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Feature Archives

Just months after Monterey County voters approved a ban on underground injection of oil waste, California regulators have announced a plan to turn an underground water supply in the county over to the oil industry for injection of contaminated waste fluid. The proposal — announced by California's Division of Oil, Gas and Geothermal Resources — seeks to exempt an aquifer that runs under the town of San Ardo from the federal Safe Drinking Water Act. A similar aquifer exemption is currently under consideration in Livermore.
Toxic lead levels are dangerously high in Oakland’s Fruitvale district, which has the highest level of contamination in California and are worse than in Flint, Michigan, according to a national report. Unlike Flint’s contaminated water crisis, which caught national attention in 2015, Oakland’s lead is not in the water system but is coming from old buildings and chipping paint that is getting into the dirt and being tossed up in the wind. The result is that 7.57 percent of children under the age of seven who were tested have high levels of lead in their blood.
The California Department of Pesticide Regulation (DPR) released a report last week detailing the 2014 results of their Pesticide Illness Surveillance Program. The report, documenting all reported pesticide-related illnesses from all California counties, shows 20.1% of agricultural pesticide-related illnesses occurred in Tulare County, making it the county with the most agricultural pesticide illnesses in the state. Santa Cruz County came in second with 17.2%. Of the 53 counties with documented pesticide-related illnesses in 2014, Tulare County accounted for over 1 in every 5 cases of poisonings from agricultural pesticides.
In a slap in the face to fishermen, Tribes, environmental justice advocates, conservationists and family farmers, President Obama on December 16 signed the Water Infrastructure Improvements for the Nation (WIIN) Act into law with an environmentally destructive rider sponsored by Senator Feinstein (D-CA) and Congressman McCarthy (R-CA). The controversial rider, requested by corporate agribusiness interests, allows San Joaquin Valley growers and Southern California water agencies to pump more water out of the Delta, driving numerous fish species closer and closer to extinction, according to Delta advocates.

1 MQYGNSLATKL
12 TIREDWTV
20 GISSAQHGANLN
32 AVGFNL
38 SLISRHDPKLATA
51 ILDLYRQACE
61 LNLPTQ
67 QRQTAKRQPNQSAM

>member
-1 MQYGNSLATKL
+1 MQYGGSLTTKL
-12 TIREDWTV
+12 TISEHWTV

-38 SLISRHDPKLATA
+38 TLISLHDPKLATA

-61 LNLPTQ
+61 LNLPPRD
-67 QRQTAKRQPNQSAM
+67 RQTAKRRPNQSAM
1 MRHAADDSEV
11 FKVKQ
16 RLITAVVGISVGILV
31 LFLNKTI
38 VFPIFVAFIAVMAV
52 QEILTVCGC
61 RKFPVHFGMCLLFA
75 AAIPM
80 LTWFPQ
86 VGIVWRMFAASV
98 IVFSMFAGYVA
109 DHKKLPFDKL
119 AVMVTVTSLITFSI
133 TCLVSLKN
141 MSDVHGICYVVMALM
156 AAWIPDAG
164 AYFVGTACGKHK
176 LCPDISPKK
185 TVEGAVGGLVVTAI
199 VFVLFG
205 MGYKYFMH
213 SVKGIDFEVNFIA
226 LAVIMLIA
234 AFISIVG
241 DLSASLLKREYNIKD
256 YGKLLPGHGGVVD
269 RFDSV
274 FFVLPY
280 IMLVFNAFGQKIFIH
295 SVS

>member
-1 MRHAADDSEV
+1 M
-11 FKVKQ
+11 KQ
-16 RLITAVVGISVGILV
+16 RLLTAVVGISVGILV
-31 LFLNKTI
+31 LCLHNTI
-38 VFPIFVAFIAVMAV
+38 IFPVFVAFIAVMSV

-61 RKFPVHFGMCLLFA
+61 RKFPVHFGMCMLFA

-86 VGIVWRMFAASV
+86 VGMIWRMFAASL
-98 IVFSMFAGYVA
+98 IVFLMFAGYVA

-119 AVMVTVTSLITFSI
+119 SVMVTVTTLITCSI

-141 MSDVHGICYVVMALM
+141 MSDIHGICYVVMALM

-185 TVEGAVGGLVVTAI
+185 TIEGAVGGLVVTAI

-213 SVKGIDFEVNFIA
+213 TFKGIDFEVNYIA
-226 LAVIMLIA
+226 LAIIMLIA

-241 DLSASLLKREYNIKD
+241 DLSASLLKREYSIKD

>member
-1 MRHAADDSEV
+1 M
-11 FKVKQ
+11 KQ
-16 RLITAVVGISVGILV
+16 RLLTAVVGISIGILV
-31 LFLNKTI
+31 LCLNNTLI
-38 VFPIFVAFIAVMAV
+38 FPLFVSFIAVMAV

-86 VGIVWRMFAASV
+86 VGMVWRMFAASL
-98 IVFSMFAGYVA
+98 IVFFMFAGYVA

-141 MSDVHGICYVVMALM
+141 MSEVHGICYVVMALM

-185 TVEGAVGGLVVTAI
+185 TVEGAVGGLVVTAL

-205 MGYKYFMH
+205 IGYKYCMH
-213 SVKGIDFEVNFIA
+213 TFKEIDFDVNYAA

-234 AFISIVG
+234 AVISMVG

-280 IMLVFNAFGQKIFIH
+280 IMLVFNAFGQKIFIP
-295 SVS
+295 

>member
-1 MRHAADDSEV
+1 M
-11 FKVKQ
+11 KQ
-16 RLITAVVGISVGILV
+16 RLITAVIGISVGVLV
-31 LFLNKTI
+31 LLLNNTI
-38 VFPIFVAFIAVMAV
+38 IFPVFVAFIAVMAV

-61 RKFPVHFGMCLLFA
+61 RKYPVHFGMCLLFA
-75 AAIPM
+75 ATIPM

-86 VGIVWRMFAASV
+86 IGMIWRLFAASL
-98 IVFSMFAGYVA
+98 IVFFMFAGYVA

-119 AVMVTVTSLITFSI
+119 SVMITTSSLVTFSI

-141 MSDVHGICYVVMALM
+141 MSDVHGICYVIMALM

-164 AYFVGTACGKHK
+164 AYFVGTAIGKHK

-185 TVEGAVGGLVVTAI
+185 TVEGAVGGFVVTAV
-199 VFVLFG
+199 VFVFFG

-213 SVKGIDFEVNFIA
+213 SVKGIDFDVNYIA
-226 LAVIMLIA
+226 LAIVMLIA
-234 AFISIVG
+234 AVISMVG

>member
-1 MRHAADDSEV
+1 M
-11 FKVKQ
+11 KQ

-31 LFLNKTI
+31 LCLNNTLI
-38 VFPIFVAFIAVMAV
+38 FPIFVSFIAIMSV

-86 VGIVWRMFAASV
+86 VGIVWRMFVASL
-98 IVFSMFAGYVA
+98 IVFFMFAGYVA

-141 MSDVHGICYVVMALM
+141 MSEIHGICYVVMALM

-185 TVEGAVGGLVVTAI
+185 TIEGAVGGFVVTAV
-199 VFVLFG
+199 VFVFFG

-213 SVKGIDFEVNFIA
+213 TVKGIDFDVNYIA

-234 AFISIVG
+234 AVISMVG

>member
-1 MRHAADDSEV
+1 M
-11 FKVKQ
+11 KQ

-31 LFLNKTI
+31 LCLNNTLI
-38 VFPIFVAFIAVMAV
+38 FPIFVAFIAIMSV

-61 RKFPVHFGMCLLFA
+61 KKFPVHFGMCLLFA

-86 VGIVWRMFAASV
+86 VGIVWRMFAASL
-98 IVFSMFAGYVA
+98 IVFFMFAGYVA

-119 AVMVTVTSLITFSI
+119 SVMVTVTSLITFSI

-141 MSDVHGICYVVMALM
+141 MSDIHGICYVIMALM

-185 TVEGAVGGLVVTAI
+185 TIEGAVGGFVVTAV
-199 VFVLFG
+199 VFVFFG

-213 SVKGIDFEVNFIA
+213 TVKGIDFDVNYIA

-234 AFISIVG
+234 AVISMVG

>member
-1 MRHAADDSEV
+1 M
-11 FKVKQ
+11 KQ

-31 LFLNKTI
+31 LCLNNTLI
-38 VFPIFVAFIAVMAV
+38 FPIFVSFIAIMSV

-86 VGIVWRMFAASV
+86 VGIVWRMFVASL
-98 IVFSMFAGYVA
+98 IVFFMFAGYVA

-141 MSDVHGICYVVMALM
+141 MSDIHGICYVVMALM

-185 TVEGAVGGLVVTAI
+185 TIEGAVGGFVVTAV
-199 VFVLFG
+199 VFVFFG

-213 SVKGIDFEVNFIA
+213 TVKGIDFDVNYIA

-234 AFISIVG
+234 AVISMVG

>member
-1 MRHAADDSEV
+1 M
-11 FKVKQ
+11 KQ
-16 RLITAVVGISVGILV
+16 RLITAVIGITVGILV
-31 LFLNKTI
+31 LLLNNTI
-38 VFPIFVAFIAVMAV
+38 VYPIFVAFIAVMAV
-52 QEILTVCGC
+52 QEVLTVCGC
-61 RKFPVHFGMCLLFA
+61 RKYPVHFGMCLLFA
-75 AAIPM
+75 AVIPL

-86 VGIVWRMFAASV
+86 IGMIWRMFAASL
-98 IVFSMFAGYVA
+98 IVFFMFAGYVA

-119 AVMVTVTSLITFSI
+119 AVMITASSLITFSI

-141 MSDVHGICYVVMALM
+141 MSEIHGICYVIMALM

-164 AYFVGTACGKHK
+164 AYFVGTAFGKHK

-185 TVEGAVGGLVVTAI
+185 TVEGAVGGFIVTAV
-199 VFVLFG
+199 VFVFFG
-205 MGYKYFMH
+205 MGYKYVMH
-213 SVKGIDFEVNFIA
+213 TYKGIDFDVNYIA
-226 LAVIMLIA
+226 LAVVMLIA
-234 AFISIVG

An oil company with a long history of hazardous spills in California wants state and federal permission to dispose of contaminated waste fluid into an underground water supply in Livermore. The proposal, announced by California's Division of Oil, Gas and Geothermal Resources, seeks to exempt an aquifer in eastern Alameda County from the federal Safe Drinking Water Act on behalf of E&B Natural Resources, the oil company seeking the exemption. State officials are now taking public comments and will hold a January 11 hearing on the proposal.
The California Secretary of State’s Office announced that voters narrowly defeated Proposition 53, an initiative requiring voter approval of revenue bonds over $2 billion. Governor Jerry Brown is celebrating the victory because it would have required a vote on his controversial “legacy” projects, the Delta Tunnels and High Speed Rail. Dan Bacher writes: The results of the Proposition 53 vote are disappointing for those who care about salmon, the Delta and the public trust. However, there is no doubt that if an initiative solely requiring a public vote on the Delta Tunnels had been on the ballot, it would have been decisively approved.
On December 6, the Kern County Board of Supervisors approved Tejon Ranch Company’s disastrous Grapevine project, despite the harm the project will do to wildlife and nearby communities. The 8,000-acre development will straddle the San Joaquin Valley and Tehachapi Mountains and create a new city of up to 12,000 dwelling units and up to 5.1 million square feet of commercial real estate. The project will destroy habitat for the endangered San Joaquin kit fox, blunt-nosed leopard lizard, and threatened San Joaquin antelope squirrel, along with up to 36 other rare and imperiled species.